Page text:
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Issue 473, 19 November 2001

£3.5m for keeping chemicals in line


The University of Leeds is to head a project keeping chemicals on their best behaviour, in a 3.5m collaboration with two universities and eleven industrial sponsors.

Best behaviour – Professor Kevin Roberts (right) and co-researcher Dr Xiaojun Lai)

The ‘chemicals behaving badly’ (CBBII) project, led by Professor Kevin Roberts, aims to identify ways of controlling the production of chemical compounds, from laboratory scale through to full industrial production in the pharmaceutical and agrochemical sectors.

Professor Roberts said: "Many modern chemical products, such as advanced drug compounds, are highly complex and hence difficult to process in large manufacturing plants to a standard demanded by consumers and regulators.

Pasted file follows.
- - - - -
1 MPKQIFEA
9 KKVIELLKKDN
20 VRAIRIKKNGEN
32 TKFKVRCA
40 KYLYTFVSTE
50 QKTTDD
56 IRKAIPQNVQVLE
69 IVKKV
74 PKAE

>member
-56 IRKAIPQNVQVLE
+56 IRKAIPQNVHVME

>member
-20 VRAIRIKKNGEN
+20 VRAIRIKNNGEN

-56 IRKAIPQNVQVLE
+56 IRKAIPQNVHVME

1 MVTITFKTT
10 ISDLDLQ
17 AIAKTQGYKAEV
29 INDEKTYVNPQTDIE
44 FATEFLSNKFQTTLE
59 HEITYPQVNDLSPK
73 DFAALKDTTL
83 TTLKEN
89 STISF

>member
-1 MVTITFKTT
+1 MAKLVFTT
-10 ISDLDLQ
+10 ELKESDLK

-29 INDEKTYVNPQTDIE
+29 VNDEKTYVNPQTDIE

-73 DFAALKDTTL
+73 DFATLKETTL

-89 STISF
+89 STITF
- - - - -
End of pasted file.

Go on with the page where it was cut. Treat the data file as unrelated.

"A compound’s characteristics – in terms of particle size, form and distribution – can have a profound effect on later stages of production, when the chemical is turned into medicines, or agricultural products. Our research will enable manufacturers to effectively control the process and therefore the outcome."

The CBBII project, run at the universities of Leeds, Heriot-Watt and Newcastle, builds on the success of CBBI – also led by Professor Roberts – which developed new sensor methods and an embryonic control system. The researchers will work as one team, hotdesking between the three institutions.

The second phase will improve the accuracy of monitoring the compound during production, and ensure the effectiveness of monitoring techniques on an industrial scale.

Chemicals behaving badly is partly funded by the EPSRC and DTI through grants to the three universities, and partly by the University of Leeds and sponsors ranging from large pharmaceutical companies to SMEs.

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